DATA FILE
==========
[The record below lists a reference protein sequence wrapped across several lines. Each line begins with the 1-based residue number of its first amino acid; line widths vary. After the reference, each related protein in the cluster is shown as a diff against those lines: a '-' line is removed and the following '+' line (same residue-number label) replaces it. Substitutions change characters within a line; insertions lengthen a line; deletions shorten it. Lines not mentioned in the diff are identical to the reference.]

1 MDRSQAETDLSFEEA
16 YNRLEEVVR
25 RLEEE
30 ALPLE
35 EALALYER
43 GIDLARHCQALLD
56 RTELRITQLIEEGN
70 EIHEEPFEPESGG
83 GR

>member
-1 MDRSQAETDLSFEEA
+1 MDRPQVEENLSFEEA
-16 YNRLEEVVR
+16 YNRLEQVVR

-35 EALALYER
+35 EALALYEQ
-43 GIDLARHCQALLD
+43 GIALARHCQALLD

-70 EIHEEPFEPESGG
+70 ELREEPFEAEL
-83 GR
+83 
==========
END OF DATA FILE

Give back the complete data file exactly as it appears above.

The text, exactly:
[The record below lists a reference protein sequence wrapped across several lines. Each line begins with the 1-based residue number of its first amino acid; line widths vary. After the reference, each related protein in the cluster is shown as a diff against those lines: a '-' line is removed and the following '+' line (same residue-number label) replaces it. Substitutions change characters within a line; insertions lengthen a line; deletions shorten it. Lines not mentioned in the diff are identical to the reference.]

1 MDRSQAETDLSFEEA
16 YNRLEEVVR
25 RLEEE
30 ALPLE
35 EALALYER
43 GIDLARHCQALLD
56 RTELRITQLIEEGN
70 EIHEEPFEPESGG
83 GR

>member
-1 MDRSQAETDLSFEEA
+1 MDRPQVEENLSFEEA
-16 YNRLEEVVR
+16 YNRLEQVVR

-35 EALALYER
+35 EALALYEQ
-43 GIDLARHCQALLD
+43 GIALARHCQALLD

-70 EIHEEPFEPESGG
+70 ELREEPFEAEL
-83 GR
+83 